Throughout the year they host events and programs so that young girls and women can feel empowered and see a future for themselves in the trade industries.

We wholeheartedly support Judaline and her crew as they show a new generation of females that opportunity awaits them.

I found out about Judaline when she was highlighted on Amy Poehler's Smart Girls for being the first female plumber to be accepted into the Staten Island Plumbers Union 371. I knew I wanted to chat with her. Once we got going, I discovered that she loves food almost more than I do!

Bake and Shark, cake for dinner and empowering young women to be strong and self-sufficient are just some of the topics of conversation in "Food, Happiness and Dancing", Episode 22 of Something About Food?

Sunday, May 6, 2018

Sum It Up Sunday-The Neverending Binge

I tend to think of my life like an old stereo equalizer. All of the sliders at 0 make for a horrible sound. By pushing them up or down, bringing up the bass, lowering the treble, you make a sound that works for you.

There has never been a time in my life where all the bands are even. There was a time when I was in great physical shape, training for 24hr runs and eating right. I met a guy who I thought I could start an adult romantic relationship with. Ultimately my emotional slide wasn't in the right spot for that. And my financial slide wasn't anywhere that would allow me less stress about paying my bills.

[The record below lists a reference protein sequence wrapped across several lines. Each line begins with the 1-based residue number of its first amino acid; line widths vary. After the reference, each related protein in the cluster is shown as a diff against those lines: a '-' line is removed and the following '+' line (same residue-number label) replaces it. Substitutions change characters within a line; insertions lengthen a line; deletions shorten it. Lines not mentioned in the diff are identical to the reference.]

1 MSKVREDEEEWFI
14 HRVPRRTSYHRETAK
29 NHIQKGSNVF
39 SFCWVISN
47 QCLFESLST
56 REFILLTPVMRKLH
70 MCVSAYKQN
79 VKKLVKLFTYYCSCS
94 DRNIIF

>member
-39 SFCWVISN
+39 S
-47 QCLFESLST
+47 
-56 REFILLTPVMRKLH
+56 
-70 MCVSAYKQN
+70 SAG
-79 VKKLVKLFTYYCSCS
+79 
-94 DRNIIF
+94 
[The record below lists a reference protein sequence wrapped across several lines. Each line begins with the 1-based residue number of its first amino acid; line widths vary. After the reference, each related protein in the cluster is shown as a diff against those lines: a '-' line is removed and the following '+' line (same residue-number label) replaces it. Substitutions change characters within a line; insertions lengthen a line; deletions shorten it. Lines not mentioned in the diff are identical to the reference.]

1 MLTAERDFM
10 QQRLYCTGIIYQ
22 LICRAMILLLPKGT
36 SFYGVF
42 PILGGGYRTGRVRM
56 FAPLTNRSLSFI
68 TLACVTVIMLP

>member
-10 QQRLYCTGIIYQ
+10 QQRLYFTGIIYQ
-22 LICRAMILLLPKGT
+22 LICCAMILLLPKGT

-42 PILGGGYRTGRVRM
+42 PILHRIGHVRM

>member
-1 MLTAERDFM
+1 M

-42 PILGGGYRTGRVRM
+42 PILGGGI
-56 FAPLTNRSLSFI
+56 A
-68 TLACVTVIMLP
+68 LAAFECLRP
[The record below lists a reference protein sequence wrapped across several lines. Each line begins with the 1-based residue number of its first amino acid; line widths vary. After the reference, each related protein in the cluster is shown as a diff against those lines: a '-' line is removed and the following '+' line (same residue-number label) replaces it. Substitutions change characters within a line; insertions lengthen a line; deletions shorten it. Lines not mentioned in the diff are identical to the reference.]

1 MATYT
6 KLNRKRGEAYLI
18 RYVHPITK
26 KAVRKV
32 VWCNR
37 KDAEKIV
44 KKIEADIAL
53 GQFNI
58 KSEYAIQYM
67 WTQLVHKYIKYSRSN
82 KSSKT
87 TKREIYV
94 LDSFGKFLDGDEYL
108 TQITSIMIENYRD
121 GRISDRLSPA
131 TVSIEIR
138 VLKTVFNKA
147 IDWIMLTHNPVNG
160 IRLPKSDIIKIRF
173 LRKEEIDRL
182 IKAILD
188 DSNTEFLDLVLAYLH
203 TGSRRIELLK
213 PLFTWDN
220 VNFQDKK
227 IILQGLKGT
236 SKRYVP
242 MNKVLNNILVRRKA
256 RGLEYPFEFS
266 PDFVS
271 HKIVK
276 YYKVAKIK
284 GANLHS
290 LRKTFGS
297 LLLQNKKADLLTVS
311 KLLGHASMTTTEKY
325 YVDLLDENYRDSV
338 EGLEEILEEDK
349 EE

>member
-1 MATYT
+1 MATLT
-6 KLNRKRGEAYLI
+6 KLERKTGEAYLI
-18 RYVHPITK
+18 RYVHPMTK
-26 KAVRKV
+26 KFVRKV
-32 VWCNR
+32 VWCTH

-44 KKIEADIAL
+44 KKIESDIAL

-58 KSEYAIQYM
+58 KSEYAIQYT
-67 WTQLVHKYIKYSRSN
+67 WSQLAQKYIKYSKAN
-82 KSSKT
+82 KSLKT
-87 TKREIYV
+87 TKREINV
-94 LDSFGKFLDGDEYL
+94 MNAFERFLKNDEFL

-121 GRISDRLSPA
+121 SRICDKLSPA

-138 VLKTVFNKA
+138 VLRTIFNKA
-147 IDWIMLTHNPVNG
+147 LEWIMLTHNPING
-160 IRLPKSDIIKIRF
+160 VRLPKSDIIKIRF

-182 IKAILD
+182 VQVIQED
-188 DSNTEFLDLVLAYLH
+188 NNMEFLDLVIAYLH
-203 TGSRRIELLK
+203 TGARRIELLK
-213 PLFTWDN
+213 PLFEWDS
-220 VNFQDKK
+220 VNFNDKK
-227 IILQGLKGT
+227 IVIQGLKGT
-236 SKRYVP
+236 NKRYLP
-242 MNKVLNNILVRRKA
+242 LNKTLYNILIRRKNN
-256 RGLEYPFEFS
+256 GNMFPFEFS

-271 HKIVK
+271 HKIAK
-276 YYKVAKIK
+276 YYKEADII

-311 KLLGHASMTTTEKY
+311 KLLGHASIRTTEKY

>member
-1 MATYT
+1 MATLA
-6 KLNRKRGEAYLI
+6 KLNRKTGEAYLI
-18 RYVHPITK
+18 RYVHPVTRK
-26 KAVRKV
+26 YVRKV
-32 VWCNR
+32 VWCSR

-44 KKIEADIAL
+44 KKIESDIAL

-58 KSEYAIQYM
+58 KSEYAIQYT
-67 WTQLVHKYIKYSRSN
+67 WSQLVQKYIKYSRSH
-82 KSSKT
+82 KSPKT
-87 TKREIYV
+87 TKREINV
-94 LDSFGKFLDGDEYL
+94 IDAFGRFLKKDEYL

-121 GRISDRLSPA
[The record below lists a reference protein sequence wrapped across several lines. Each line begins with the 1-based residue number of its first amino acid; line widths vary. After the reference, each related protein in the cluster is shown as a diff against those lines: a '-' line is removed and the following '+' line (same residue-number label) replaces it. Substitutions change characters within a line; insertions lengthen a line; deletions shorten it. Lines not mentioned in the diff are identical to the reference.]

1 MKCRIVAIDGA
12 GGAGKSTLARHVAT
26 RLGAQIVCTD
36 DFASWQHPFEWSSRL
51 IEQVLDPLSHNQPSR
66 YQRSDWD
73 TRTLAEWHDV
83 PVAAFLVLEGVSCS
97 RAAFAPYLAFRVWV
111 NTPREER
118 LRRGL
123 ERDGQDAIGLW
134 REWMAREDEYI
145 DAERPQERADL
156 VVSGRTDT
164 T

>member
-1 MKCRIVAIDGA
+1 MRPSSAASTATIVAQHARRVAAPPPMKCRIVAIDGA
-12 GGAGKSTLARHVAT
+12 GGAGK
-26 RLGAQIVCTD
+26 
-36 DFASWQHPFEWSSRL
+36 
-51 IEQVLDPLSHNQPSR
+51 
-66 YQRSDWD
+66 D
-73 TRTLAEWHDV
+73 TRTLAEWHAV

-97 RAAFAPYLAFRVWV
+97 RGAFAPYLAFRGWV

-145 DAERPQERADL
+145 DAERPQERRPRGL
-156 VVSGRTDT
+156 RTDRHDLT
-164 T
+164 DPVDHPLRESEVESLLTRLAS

No matter what the stress, as I've discussed in earlier posts, my binge reflex can be triggered. Good or bad. This brings me to let you in on what  I'm working on right now. Formatting my travel/cookbook about my around the world journey.

The core of the book is written, which for me was the easy part. Concentrating on the design side of things isn't my forte. I mean I know what I like, but how do I make that appear on the page? It's a learning curve. One that requires me to really make my focus singular. I'm a plate spinner, so one plate makes me nervous.

I love how the book is turning out. I really do. Here is a snippet to catch your interest.